Technology

WhatsApp’s new iPhone update changes designs for calls

WhatsApp is going through a major update to make it easier to add people to an ongoing call, bringing with it an entirely new look.

The new calling interface was first spotted in a beta for iPhone users earlier this month (version 2.21.140). Similar to the old layout, the names of contacts in the call is displayed at the top, and the speaker, video call, mute, and hang up options remain. However, WhatsApp has now displayed those four buttons in a single row, rather than the short t-shape they were in before.

Below that row is the next major update for the chatting app: the ability to easily see who is on a call through a list at the bottom of the panel, and a new “Add people” button is at the top of that list to bring others into the conversation. New contacts are ranked in columns below, seemingly in alphabetical order.

Users will be able to leave and rejoin group calls while they are still ongoing, letting people drop in and out of chats more easily; this also means that, if users temporarily ignore a call but want to join it later, they can do so quickly without having to be added in again.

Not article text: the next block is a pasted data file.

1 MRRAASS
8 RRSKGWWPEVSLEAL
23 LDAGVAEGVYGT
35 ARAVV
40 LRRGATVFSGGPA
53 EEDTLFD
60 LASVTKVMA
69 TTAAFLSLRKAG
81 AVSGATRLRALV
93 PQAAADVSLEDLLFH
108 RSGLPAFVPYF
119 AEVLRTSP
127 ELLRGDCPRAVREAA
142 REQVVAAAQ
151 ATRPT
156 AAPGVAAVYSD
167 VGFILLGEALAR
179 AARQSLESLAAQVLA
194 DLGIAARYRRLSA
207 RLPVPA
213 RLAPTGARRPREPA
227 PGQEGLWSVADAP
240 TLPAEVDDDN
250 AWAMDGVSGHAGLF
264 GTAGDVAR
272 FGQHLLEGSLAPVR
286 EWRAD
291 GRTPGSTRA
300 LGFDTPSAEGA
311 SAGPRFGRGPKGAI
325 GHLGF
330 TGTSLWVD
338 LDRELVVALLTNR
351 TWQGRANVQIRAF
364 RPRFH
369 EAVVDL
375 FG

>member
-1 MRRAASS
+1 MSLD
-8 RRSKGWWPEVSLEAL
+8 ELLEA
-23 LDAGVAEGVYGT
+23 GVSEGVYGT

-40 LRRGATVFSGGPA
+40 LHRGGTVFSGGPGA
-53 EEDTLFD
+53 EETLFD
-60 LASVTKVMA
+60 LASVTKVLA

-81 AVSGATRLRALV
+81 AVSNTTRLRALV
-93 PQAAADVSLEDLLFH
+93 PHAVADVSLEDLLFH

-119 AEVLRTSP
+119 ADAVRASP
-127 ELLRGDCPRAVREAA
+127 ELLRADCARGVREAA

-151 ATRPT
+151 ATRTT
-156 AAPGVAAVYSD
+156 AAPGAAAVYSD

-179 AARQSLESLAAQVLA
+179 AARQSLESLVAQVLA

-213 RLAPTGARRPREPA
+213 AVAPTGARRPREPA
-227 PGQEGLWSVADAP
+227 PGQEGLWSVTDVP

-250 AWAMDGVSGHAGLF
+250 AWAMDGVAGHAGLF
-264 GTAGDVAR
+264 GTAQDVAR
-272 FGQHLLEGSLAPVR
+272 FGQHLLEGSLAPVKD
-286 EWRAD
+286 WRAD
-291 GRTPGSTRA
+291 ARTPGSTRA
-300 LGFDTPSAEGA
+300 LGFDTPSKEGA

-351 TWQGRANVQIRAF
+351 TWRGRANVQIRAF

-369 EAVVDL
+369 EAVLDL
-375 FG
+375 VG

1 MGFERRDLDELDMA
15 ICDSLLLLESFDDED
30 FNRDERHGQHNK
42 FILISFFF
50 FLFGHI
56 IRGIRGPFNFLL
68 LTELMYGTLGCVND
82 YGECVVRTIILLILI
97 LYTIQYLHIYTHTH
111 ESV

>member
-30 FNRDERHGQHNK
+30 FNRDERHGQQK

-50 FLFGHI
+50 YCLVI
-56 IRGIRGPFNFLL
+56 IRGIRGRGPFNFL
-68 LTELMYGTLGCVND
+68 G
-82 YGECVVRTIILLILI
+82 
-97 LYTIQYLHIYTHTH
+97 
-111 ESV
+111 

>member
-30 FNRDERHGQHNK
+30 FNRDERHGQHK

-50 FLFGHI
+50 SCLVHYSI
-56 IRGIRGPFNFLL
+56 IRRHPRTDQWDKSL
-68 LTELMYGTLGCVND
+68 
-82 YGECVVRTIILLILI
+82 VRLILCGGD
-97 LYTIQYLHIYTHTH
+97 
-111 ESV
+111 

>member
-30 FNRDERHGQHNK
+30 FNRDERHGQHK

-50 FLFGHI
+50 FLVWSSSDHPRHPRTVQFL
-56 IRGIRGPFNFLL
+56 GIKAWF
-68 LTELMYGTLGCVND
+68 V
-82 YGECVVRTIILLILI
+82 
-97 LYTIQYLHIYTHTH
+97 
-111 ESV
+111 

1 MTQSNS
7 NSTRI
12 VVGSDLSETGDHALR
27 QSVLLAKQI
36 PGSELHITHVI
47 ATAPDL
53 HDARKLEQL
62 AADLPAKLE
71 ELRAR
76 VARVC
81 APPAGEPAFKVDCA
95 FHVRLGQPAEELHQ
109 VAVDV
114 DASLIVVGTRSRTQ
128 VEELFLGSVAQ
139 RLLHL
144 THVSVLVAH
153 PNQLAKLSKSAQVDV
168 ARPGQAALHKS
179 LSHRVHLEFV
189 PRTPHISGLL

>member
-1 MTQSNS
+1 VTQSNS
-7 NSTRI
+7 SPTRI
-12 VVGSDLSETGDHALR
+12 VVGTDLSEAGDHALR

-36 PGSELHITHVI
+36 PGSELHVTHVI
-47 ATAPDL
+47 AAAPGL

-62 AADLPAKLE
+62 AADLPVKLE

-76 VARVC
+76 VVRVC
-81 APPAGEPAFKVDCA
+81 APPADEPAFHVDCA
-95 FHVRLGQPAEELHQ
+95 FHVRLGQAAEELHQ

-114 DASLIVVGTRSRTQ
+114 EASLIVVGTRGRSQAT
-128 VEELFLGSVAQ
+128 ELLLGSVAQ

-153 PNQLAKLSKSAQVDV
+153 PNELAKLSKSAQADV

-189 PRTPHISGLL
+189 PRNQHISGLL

WhatsApp will also be changing how archived chats work, keeping conversations archived and muted even when new messages appear from those contacts. This new default can be disabled, however, from the settings menu.

This upcoming change is one of many WhatsApp is making to its app, in order to stave off competition from Apple’s FaceTime and Zoom which became go-to communication channels in the pandemic.

Facebook, which owns WhatsApp, is bring multi-device support to the application. The change will mean that people can use WhatsApp on their phone at the same time as four other non-phone devices, such as tablets or computers, all at the same time.

A “view once” and “disappearing mode” feature, similar to Snapchat, will also allow users to send fleeting messages.

FaceTime calls now also work with Android and PC users via a quick link that can be sent, similar to Google Meet, Microsoft Teams, and Zoom calls.

Source:

www.independent.co.uk

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